Celebrated newspaper editors and renowned television news figures had a public opportunity to go at each other here yesterday at the American Newspaper Publishers Association annual convention.
There was limited praise--and sharp needles--for television news from A.M. Rosenthal, executive editor of The New York Times, Eugene C. Patterson, president of the St. Petersburg Times, and Peter M. Macdonald, chairman of Harris Enterprises Inc., a Kansas newspaper chain.
From broadcasters Dan Rather, the "CBS Evening News" anchor and managing editor, correspondent Barbara Walters of ABC News and commentator John Chancellor of NBC News there were polite jabs at newspapers, although it was Walters' sharp attacks on unnamed newspaper writers about television that made for some of the most lively remarks.
Newspaper executives, who packed the room for the session titled "TV and Newspapers Tell Each Other: How I'd Run Your Shop Differently," heard her tell them:
"I deplore the television columnists at several newspapers who are so vicious in their personal attacks that they represent the worst of the most pernicious gossip columns," Walters said. "The kinds of personality attacks designed primarily to make a personality out of the columnist are not only cruel and painful but in my opinion poor journalism."
Walters also laid into what she described as "artificial competition between newspapers and television." Newspaper editors, she charged, often ignore newsworthy stories broken first on television. "It's as if it didn't happen because it was on television," she said.
Rather, whose intense, probing manner was missing from the panel discussion, also attacked newspaper coverage of television.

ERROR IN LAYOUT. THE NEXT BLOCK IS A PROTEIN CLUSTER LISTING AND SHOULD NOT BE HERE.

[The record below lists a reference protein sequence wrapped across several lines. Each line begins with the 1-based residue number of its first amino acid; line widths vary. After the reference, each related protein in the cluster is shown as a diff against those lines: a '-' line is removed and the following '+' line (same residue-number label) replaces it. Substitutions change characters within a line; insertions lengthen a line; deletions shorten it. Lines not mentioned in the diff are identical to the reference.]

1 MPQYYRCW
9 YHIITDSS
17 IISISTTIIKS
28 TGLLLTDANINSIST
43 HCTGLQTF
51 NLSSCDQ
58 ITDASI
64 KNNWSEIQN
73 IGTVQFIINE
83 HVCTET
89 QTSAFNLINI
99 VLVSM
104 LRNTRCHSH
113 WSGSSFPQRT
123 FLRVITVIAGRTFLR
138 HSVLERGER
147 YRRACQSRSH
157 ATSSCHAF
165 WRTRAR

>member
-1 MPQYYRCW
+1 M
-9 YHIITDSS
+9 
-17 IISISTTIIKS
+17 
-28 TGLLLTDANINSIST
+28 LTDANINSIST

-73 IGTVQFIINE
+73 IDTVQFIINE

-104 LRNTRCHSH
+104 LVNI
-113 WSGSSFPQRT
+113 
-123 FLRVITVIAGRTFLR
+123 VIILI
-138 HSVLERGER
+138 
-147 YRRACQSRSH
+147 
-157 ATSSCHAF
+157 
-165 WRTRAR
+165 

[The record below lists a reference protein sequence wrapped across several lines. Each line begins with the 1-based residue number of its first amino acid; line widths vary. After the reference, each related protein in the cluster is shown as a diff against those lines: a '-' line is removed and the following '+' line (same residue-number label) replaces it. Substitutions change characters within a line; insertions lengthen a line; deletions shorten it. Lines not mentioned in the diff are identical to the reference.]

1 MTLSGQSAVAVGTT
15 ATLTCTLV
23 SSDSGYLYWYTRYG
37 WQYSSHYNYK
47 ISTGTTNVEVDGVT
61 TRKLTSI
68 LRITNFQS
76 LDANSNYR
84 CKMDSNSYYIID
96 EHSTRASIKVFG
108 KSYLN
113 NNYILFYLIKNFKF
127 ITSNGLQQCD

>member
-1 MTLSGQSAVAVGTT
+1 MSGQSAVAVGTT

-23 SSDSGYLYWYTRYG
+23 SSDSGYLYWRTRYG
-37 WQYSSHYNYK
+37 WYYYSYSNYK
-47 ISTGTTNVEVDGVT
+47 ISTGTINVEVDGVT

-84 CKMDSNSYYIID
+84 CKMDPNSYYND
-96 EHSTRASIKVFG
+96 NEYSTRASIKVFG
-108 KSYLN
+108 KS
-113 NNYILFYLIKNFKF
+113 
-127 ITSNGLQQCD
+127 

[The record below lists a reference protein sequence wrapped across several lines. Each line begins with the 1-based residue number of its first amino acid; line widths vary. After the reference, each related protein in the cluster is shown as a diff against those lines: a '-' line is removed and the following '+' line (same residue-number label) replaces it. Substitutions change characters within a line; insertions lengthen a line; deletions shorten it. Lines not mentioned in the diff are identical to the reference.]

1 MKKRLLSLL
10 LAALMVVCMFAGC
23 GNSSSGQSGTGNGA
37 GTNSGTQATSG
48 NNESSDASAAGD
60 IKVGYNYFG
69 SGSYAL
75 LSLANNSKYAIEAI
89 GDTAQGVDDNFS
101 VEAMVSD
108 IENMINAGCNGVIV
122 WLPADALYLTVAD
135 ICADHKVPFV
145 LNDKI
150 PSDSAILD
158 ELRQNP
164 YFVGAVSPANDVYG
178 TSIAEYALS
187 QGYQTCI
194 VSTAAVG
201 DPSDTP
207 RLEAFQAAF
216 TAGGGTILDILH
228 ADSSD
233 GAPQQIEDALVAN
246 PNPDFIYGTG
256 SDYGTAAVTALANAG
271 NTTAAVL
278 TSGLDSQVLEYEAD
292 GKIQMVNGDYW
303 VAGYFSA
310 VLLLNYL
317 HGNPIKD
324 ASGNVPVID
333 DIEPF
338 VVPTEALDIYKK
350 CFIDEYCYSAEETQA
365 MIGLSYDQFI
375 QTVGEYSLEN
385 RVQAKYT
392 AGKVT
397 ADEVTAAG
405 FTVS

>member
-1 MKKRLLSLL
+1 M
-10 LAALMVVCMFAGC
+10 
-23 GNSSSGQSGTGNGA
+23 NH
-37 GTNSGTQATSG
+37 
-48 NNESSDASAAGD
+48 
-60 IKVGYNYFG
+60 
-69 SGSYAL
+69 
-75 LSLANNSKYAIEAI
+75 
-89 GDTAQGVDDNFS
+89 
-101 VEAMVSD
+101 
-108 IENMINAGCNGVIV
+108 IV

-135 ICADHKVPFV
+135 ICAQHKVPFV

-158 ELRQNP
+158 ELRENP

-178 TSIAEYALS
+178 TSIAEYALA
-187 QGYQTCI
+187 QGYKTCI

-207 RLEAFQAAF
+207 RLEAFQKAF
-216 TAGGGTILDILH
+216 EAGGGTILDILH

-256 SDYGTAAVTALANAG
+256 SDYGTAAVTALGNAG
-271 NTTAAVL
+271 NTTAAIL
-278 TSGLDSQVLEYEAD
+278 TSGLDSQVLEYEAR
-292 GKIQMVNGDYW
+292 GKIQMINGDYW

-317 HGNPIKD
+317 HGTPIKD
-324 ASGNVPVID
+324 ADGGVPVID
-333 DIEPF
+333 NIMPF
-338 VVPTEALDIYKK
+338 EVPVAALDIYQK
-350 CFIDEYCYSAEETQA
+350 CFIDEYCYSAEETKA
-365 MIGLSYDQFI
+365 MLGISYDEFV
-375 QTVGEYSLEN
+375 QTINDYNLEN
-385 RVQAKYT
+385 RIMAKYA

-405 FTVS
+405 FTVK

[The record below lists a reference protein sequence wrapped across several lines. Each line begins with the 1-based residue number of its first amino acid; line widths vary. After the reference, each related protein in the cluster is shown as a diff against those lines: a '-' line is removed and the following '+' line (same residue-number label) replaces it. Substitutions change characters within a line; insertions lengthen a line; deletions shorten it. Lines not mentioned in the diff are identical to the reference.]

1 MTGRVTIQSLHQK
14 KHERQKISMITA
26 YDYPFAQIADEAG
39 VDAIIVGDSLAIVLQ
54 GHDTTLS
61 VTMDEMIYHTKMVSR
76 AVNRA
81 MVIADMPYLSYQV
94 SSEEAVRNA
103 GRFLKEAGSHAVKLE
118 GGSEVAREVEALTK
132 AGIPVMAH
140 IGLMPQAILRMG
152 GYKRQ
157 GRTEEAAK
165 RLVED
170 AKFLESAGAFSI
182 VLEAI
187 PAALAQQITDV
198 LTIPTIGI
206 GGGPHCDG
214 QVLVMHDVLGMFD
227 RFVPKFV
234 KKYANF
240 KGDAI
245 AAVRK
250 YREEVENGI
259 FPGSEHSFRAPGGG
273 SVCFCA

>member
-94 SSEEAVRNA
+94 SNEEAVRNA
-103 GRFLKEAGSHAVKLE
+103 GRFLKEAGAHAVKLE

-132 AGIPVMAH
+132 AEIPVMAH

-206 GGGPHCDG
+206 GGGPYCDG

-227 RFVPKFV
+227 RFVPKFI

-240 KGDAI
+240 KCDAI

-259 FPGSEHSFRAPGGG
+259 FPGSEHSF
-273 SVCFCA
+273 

"So often what the newspapers write about is the celebrity aspect of broadcast journalism," Rather said. "I think people want to read the news. They're not all that interested in the people bringing you the news. I think we're written about too much."
From Rosenthal came praise for television news "as the best thing that ever happened to the newspaper business." The top Times editor said that television is "one vast free promotional machine for us." While saying television news was getting "better all the time," he said local news coverage "can be summed up in two words: 'God awful.' "
Patterson had broader criticism.
"What happens after the evening news is an act of war against our intelligence," he said, adding that if he ran a network, after national news he would put on a half hour of analysis by Robin MacNeil and Jim Lehrer of the PBS MacNeil-Lehrer Report.
Chancellor suggested that newspapers ought to be doing more of what television can't do well, such as providing freewheeling opinions from local newspaper columnists.
He also said newspapers should learn from television's use of graphics and cited as an example Gannett's USA Today, which he said recently ran 25 charts in one edition. "If the Reagan administration ever sells the Census Bureau, Gannett's in trouble," he said.